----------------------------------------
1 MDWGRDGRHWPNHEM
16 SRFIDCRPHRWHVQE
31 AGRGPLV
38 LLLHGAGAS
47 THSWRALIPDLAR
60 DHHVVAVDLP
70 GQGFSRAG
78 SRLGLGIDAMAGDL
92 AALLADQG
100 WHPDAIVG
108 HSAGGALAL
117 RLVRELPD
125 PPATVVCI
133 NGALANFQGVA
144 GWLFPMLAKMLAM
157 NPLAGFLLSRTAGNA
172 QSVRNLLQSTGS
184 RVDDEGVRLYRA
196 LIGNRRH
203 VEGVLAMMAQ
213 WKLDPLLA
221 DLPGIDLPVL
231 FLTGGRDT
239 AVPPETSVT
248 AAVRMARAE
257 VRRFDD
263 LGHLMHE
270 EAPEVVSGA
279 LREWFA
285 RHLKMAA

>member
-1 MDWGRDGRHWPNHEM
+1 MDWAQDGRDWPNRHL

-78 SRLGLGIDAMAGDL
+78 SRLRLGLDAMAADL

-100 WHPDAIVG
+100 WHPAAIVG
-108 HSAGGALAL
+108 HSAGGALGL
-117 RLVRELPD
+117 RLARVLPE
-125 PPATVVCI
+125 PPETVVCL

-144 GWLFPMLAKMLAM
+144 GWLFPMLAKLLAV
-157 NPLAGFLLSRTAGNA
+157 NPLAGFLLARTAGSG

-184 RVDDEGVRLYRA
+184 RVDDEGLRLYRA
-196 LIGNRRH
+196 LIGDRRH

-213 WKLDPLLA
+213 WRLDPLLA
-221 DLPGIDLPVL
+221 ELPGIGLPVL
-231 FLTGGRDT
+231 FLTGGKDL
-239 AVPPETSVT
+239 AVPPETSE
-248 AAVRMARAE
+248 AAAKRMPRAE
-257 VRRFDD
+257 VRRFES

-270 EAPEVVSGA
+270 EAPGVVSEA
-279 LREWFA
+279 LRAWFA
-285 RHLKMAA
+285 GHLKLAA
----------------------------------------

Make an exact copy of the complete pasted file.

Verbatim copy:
1 MDWGRDGRHWPNHEM
16 SRFIDCRPHRWHVQE
31 AGRGPLV
38 LLLHGAGAS
47 THSWRALIPDLAR
60 DHHVVAVDLP
70 GQGFSRAG
78 SRLGLGIDAMAGDL
92 AALLADQG
100 WHPDAIVG
108 HSAGGALAL
117 RLVRELPD
125 PPATVVCI
133 NGALANFQGVA
144 GWLFPMLAKMLAM
157 NPLAGFLLSRTAGNA
172 QSVRNLLQSTGS
184 RVDDEGVRLYRA
196 LIGNRRH
203 VEGVLAMMAQ
213 WKLDPLLA
221 DLPGIDLPVL
231 FLTGGRDT
239 AVPPETSVT
248 AAVRMARAE
257 VRRFDD
263 LGHLMHE
270 EAPEVVSGA
279 LREWFA
285 RHLKMAA

>member
-1 MDWGRDGRHWPNHEM
+1 MDWAQDGRDWPNRHL

-78 SRLGLGIDAMAGDL
+78 SRLRLGLDAMAADL

-100 WHPDAIVG
+100 WHPAAIVG
-108 HSAGGALAL
+108 HSAGGALGL
-117 RLVRELPD
+117 RLARVLPE
-125 PPATVVCI
+125 PPETVVCL

-144 GWLFPMLAKMLAM
+144 GWLFPMLAKLLAV
-157 NPLAGFLLSRTAGNA
+157 NPLAGFLLARTAGSG

-184 RVDDEGVRLYRA
+184 RVDDEGLRLYRA
-196 LIGNRRH
+196 LIGDRRH

-213 WKLDPLLA
+213 WRLDPLLA
-221 DLPGIDLPVL
+221 ELPGIGLPVL
-231 FLTGGRDT
+231 FLTGGKDL
-239 AVPPETSVT
+239 AVPPETSE
-248 AAVRMARAE
+248 AAAKRMPRAE
-257 VRRFDD
+257 VRRFES

-270 EAPEVVSGA
+270 EAPGVVSEA
-279 LREWFA
+279 LRAWFA
-285 RHLKMAA
+285 GHLKLAA